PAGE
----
Blacksburg, Va. -- When President George W. Bush lost his beloved dog Spot earlier this year, he received a letter of consolation from Gerhardt Schurig, dean of the Virginia-Maryland Regional College of Veterinary Medicine.
The letter informed the President that a donation had been made to the college's "Veterinary Memorial Fund" by an employee in the White House in honor of his beloved spaniel. It explained that the donation would fund clinical research programs that could lead to discoveries that would benefit future generations of companion animals.
The president of the United States was one of thousands of bereaved animal owners whose loss of a beloved companion has been memorialized through the Virginia-Maryland Regional College of Veterinary Medicine's "Veterinary Memorial Fund."
Founded in 1984 by the college and the Virginia Veterinary Medical Association, the fund is one of the oldest such funds in the nation. Since its inception, the fund has raised almost $900,000 and has funded more than 100 individual clinical research programs exploring areas deemed timely by a panel of statewide practitioners and college faculty members.
"Research is a major priority for our college of veterinary medicine," said VMRCVM Dean Gerhardt Schurig, who became the third dean in the college's history in June 2004. "Veterinary research contributes significantly to discoveries that directly improve animal health. It also contributes to human health by controlling or eliminating disease which can spread from animals to humans."
One of the greatest benefits of the Veterinary Memorial Fund program is that the way it links community veterinarians around the state with college researchers in a way that directly serves animals and their owners, Schurig noted.
When a companion animal passes away, financial donations are made to the fund. The dean of the VMRCVM then sends a letter of condolence announcing the memorial to the bereaved.
Then a team of private practitioners and college researchers work together to identify the kind of research that needs to be done to address urgent veterinary healthcare issues in the field, proposals are evaluated and funded, and the work is completed, Schurig said.
Bart Prater, an employee at WVTF Public Radio in Roanoke, found himself touched by his experience with the Veterinary Memorial Fund following the loss of his beloved 11-year-old Labrador retriever named Buck to a brain tumor.
"What an incredible thing," he recalled, shortly after he learned that his pet had been memorialized by a caring practitioner. "When we got the letter, my wife and I both sat at the kitchen table and cried… and we're not sissies or anything."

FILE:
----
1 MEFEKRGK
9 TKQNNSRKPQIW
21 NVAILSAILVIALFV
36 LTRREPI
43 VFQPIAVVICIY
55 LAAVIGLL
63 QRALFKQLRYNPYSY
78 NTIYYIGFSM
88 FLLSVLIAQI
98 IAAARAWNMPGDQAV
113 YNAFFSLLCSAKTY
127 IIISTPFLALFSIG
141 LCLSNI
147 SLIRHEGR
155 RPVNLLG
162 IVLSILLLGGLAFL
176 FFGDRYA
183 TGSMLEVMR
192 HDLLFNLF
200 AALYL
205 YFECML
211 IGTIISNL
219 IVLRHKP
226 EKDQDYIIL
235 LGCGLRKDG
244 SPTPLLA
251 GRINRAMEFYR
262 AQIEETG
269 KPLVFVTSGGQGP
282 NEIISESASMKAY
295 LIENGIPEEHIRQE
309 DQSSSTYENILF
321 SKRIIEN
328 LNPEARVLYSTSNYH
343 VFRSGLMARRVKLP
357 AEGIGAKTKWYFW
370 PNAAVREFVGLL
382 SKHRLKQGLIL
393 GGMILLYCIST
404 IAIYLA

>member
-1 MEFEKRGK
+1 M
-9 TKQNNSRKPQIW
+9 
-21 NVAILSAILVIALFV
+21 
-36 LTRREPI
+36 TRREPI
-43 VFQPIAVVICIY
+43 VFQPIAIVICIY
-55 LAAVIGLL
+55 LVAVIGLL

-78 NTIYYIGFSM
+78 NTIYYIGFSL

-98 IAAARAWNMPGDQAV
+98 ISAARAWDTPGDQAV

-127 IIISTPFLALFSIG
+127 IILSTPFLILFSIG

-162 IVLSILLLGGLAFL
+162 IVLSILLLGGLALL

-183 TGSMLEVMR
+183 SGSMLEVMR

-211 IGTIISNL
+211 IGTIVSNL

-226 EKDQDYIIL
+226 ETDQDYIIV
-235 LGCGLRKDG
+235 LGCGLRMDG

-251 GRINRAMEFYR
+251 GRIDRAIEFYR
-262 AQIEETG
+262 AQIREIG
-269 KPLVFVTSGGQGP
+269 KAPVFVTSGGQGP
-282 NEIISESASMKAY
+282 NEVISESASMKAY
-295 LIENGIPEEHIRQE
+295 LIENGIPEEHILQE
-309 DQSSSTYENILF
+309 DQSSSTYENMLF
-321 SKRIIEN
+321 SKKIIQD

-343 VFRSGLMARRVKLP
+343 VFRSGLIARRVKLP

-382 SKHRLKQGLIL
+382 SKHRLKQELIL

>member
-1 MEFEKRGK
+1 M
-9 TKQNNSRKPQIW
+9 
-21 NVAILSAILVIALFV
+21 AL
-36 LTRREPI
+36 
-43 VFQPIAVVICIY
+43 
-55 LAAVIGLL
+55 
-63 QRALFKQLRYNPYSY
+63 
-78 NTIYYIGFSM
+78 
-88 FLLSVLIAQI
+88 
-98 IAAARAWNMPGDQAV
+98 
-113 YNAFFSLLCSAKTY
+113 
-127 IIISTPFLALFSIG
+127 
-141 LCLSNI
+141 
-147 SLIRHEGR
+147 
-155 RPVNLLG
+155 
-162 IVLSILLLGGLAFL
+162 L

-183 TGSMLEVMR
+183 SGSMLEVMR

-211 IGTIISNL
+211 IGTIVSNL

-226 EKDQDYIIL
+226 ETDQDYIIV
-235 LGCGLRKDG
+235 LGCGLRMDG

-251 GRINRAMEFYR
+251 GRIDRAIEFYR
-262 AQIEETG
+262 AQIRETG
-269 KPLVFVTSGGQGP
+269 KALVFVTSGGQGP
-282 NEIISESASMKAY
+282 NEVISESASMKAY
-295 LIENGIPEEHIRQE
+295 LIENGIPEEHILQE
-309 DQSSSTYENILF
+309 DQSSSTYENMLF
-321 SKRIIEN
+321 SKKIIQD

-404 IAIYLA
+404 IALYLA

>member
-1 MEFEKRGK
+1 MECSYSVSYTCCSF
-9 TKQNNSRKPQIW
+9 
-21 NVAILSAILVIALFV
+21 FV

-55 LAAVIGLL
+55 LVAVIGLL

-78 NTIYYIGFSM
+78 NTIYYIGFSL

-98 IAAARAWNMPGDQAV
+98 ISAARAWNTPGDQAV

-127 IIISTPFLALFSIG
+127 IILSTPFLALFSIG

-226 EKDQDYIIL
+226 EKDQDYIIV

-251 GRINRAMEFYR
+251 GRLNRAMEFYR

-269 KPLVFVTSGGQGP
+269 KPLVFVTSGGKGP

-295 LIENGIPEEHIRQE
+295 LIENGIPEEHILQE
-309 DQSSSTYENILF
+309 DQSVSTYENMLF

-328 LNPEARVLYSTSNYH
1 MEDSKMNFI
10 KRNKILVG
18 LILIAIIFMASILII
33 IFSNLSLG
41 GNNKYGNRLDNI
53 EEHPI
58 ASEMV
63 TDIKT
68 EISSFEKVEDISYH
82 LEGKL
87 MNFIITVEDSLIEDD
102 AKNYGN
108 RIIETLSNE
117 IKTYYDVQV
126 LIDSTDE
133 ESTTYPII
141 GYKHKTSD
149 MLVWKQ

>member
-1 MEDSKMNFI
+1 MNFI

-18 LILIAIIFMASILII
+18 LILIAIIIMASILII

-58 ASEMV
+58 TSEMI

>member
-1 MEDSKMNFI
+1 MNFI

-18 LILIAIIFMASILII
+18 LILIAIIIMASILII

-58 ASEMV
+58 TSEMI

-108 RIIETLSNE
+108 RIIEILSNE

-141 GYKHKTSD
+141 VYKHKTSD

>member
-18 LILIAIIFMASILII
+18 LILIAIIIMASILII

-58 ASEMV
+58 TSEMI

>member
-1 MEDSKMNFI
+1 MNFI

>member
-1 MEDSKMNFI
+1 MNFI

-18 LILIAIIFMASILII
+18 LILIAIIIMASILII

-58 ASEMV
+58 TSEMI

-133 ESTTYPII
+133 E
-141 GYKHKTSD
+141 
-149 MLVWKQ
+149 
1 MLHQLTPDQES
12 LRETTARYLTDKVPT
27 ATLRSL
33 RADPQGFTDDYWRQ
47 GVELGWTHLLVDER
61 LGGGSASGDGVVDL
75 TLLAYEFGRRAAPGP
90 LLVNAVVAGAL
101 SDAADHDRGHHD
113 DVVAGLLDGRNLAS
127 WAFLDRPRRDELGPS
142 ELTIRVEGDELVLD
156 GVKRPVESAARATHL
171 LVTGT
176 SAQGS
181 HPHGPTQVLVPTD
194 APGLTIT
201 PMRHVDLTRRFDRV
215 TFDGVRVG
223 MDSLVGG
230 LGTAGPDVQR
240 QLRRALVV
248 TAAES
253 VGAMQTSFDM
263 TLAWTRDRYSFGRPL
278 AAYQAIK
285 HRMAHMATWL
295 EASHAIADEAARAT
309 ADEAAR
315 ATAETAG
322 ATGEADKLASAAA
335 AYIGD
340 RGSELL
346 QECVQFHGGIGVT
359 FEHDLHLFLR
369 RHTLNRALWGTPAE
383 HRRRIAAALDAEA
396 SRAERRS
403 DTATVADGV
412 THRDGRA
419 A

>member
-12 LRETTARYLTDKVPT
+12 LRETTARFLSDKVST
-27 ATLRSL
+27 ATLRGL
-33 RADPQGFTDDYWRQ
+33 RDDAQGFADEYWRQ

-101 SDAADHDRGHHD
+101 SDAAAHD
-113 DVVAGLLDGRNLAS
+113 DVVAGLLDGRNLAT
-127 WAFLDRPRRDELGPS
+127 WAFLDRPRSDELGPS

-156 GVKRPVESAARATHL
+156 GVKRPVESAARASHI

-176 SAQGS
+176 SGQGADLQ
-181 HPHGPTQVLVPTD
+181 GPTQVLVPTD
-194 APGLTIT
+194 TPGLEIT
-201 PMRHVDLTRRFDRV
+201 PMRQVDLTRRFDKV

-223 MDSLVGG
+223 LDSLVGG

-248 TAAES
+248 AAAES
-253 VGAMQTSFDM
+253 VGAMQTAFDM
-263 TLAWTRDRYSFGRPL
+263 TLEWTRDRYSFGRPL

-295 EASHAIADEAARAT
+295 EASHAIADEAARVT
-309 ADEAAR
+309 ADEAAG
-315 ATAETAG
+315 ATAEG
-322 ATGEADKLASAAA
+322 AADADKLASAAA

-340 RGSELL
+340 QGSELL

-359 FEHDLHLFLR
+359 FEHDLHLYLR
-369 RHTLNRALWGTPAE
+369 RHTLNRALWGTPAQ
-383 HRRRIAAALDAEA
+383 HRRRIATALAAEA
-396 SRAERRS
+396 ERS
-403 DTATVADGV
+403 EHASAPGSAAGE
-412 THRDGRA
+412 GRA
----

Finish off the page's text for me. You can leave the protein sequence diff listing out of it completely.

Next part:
"I didn't even know the fund existed," he continued. "He's gone now, but because he is gone that donation was made. And maybe the next dog that comes along won't die from a brain tumor."
Improvements in the use of non-invasive imaging technology to diagnose brain tumors is just one of the dozens of different clinical areas that have been funded as a result of the fund. Veterinary Memorial Fund research projects have funded projects across the spectrum of modern clinical veterinary medicine, from ophthalmology to orthopedics, from new anti-inflammatory drugs to improved surgical procedures.
Virginia Veterinary Medical Association practitioners make most of the donations to the fund, and they play a critical role in determining which clinical research proposals are funded.
"The Veterinary Memorial Fund program is a terrific success story, for the college, for our association, and for the people and animals that we ultimately serve," said Steve Escobar, president of the Virginia Veterinary Medical Association.
"The fund has done some wonderful things," he continued. "It has helped thousands of people cope with the grief of losing a pet. It has helped our veterinarians reach out to their clients. It has built bridges between the association and the college. And most importantly, it has funded critical research that has improved the quality of animal care we can deliver."
The Virginia-Maryland Regional College of Veterinary Medicine (VMRCVM) is a two-state, three-campus professional school operated by the land-grant universities of Virginia Tech in Blacksburg and the University of Maryland at College Park. Its flagship facilities, based at Virginia Tech, include the Veterinary Teaching Hospital, which treats more than 40,000 animals annually. Other campuses include the Marion duPont Scott Equine Medical Center in Leesburg, Va., and the Avrum Gudelsky Veterinary Center at College Park, home of the Center for Government and Corporate Veterinary Medicine. The VMRCVM annually enrolls approximately 500 Doctor of Veterinary Medicine and graduate students, is a leading biomedical and clinical research center, and provides professional continuing education services for veterinarians practicing throughout the two states.
Source: Eurekalert & othersLast reviewed: By John M. Grohol, Psy.D. on 21 Feb 2009
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